I think of my studio and all the things that I will create once I have the time and mental space to do so – canvases, textile works, sculptural objects, things with driftwood and beach finds. I’ve commissioned a weaving for the wall.

I dream about the croft. I think about how it will look once we have thousands of trees planted and birds and wildlife start to return to the land. I dream of those beautiful views across the sound, and the sheer magical peace of the place.

And I try and use the final months here in productive preparation. Organising the recovering of my bargain sofas for the house. Sourcing a local stone sculptor to make our house sign. Researching where we can find the cheapest scaffolding boards on the island. Thinking of buying a car suitable for the roads on Skye. Contacting the forestry commission and woodland trusts. Sourcing firewood. Registering the croft.

It’s coming, we tell ourselves. Hold on.

Frost, Hope, Happiness

A frosty morning hillside in Dorset in January. The sun rising over the English Channel. My brother sent me this image some years ago at a very low time in my life, and it made me smile and gave me hope that not everything was dark.

It popped up in my Facebook feed again this morning and I found myself uplifted again.

Such a simple, contagious thing, a smile. I am determined to pass it on today and help someone’s Monday become a little happier.

Linen addiction

The January sales are always a temptation, although I try hard to use them just to buy things that I really need.

This year, thinking ahead to life on the island, I’ve looked at our bedding supplies carefully and decided that a bit of a root-through is needed.

We have lots of old bedding from previous lives that I will keep and cut up for cleaning cloths and studio use, but a few more duvet covers and sheets wouldn’t go amiss. Especially in brushed cotton (or flanelette, as some of you may know it).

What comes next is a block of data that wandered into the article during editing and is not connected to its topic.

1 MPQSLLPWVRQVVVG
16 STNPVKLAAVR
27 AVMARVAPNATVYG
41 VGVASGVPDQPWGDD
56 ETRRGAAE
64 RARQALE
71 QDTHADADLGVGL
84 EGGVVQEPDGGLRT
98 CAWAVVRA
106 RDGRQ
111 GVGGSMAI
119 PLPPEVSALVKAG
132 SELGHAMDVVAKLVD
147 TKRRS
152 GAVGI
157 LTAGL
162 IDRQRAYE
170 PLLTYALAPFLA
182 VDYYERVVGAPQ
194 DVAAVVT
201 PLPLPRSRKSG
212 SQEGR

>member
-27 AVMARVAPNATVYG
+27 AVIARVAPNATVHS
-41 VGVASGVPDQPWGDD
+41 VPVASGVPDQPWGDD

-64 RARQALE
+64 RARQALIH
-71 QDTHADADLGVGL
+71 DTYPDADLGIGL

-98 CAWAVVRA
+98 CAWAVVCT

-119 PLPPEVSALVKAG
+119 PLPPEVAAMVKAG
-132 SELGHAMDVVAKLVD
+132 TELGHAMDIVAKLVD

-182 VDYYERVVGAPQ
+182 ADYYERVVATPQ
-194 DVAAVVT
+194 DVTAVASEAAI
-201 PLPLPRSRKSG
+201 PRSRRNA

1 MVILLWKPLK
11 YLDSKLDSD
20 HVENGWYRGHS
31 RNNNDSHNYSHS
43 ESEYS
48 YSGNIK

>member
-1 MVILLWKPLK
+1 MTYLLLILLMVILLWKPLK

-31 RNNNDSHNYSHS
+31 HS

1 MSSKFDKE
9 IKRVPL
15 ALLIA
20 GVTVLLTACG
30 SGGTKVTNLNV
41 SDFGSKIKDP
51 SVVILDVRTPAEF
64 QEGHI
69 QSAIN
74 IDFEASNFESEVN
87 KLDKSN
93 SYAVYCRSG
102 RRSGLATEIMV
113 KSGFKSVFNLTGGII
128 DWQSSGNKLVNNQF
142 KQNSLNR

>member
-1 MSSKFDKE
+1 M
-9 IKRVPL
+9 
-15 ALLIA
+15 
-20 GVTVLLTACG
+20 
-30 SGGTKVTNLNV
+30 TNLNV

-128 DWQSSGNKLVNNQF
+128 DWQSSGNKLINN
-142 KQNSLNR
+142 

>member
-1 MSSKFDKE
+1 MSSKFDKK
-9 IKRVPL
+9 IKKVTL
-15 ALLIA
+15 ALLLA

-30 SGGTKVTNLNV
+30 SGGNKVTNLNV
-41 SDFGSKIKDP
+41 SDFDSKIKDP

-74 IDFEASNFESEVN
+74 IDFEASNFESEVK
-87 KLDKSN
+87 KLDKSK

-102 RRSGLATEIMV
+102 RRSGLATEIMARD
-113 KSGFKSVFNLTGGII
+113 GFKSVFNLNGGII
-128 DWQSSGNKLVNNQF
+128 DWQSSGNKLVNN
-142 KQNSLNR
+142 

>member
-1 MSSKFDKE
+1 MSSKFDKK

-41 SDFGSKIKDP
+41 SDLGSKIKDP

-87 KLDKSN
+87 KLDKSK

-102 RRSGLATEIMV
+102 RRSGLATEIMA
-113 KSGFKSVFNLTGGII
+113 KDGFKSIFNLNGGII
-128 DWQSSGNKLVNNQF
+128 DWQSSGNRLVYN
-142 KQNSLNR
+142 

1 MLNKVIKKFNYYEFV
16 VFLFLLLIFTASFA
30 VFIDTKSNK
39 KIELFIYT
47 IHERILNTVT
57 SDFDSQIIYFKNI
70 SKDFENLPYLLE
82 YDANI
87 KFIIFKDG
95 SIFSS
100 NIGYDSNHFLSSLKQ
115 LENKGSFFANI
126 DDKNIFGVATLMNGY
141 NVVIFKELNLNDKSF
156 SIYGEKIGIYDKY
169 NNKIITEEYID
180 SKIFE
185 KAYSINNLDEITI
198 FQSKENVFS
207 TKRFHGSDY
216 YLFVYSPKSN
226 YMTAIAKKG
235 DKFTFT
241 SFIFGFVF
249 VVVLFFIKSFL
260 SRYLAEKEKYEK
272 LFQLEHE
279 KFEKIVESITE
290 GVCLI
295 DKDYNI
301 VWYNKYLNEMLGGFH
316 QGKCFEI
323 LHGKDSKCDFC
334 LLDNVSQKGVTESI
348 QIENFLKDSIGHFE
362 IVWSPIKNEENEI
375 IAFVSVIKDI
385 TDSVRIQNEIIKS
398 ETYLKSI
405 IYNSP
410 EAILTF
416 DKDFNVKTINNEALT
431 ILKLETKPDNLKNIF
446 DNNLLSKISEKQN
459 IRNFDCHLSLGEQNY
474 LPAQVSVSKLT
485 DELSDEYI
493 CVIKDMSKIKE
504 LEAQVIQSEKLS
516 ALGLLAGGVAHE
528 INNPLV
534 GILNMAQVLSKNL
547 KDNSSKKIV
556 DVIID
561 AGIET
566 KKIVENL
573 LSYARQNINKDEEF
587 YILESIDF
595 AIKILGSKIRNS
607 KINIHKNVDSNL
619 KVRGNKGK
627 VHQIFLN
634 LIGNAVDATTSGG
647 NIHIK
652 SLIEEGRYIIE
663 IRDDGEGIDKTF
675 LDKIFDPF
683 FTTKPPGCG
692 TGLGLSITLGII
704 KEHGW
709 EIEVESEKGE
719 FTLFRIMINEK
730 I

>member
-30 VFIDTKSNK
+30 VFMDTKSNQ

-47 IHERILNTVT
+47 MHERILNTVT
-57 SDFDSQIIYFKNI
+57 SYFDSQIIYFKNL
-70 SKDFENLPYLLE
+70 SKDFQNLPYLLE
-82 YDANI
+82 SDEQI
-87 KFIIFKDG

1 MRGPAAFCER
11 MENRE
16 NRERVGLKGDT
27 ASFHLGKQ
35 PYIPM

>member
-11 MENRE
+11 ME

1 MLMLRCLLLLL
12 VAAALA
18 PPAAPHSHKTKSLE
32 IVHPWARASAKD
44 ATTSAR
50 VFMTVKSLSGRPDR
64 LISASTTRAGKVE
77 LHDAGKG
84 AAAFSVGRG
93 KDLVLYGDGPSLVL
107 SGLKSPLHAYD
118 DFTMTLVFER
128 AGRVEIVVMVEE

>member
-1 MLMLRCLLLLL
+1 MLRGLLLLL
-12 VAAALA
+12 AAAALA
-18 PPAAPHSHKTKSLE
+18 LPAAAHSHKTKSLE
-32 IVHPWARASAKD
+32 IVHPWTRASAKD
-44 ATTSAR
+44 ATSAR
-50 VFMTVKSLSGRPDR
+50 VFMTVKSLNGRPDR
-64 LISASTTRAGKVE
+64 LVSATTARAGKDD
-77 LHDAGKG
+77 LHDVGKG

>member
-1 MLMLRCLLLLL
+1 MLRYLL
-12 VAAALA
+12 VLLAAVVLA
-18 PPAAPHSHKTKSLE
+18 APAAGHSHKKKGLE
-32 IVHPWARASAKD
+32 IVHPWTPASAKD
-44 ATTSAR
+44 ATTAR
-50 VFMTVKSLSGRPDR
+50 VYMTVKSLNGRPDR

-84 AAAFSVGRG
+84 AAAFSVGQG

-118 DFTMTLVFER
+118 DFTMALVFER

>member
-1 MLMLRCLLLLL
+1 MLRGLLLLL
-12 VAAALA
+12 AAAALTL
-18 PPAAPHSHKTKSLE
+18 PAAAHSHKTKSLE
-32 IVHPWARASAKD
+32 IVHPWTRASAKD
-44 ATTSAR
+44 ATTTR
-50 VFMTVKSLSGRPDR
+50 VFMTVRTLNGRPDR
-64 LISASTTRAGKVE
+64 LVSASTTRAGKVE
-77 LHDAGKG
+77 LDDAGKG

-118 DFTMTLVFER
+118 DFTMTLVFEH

This is a soft cotton with its’ nappe raised through brushing as part of the manufacturing process, rendering it warm and comfortable to the touch. Perfect for colder nights and mornings.

I confess to being a bit of a textile junkie, and I love a bargain. I have always bought my bedding in the sales whenever possible so that I can buy the best for less. πŸ˜‰

It’s a good thing that we have a large linen cupboard built into the new house so that I can store our bedding and towels…. but we could also do with a bit of a towel sort out. A few more big, comfy bath sheets for when we have both kids home might not be a bad idea, although my husband will raise eyes skywards at me suggesting that we might need more..!

I rarely throw out the slightly thin or ratty towels. They will simply get repurposed and will be kept in the utility room for muddy paws, the garden or emergency mopping-up. There’s always a use somewhere 😊.

A thousand things

It seems that there are always a thousand things to think about at any given point in a house build project.

At this precise moment we’re appointing a Quantity Surveyor to manage and oversee the build quotes, and get a more accurate projection of build costs for budget. We’re hoping to have costs through and an idea of possible build start dates in the next few weeks.

We’re also looking at flooring in more detail again. The bathrooms, entrance hall and utility room will all be tiled for practicality, and although I started off considering stone floors, the maintenance requirement for regular re-sealing has put me off a little, and I’m now thinking more of big, matt finish porcelain tiles.

Samples will be winging their way through the post over the next few weeks so that we can narrow down the selection.

In parallel, we’re waiting to hear whether the Forestry Commission managed to get out to the croft before Christmas as they were hoping to in order to survey the land from a tree planting perspective.

It all feels as if it’s on the very cusp of happening. Just a few inches further…☺️

Reuse, repurpose, refurbish…

I’ve been on eBay whilst laid up these last few weeks, looking for furniture for the new house.

It’s very tempting to buy new, but as we don’t know the final cost for the build yet (and it never, ever comes in under budget) I thought it best to be prudent. I also like the idea of repurposing or refurbishing pre-owned furniture.

Ercol is a manufacturer of classic furniture that is extremely well made and is going through a bit of a renaissance at the moment with the popularity of Scandinavian and mid-century style. To buy new would cost many thousands of pounds.

I’ve purchased a couple of pre-owned sofas and armchairs for a song and am now looking at options for recovering and refurbishing them. The frames have a lifetime guarantee, so I suspect once I’ve got them refreshed with good quality linen upholstery they’ll be good for another few decades.

The chairs arrived this morning. They look a bit sad at the moment with their musty, worn, faded floral fabric, but I have to see past that. The frames are solid and in great condition.

I have these in mind for a cosy reading corner next to the wood burner in front of the big lounge windows. One each for Hugh and I for many hours of lounging with feet up, good books and maybe a wee dram.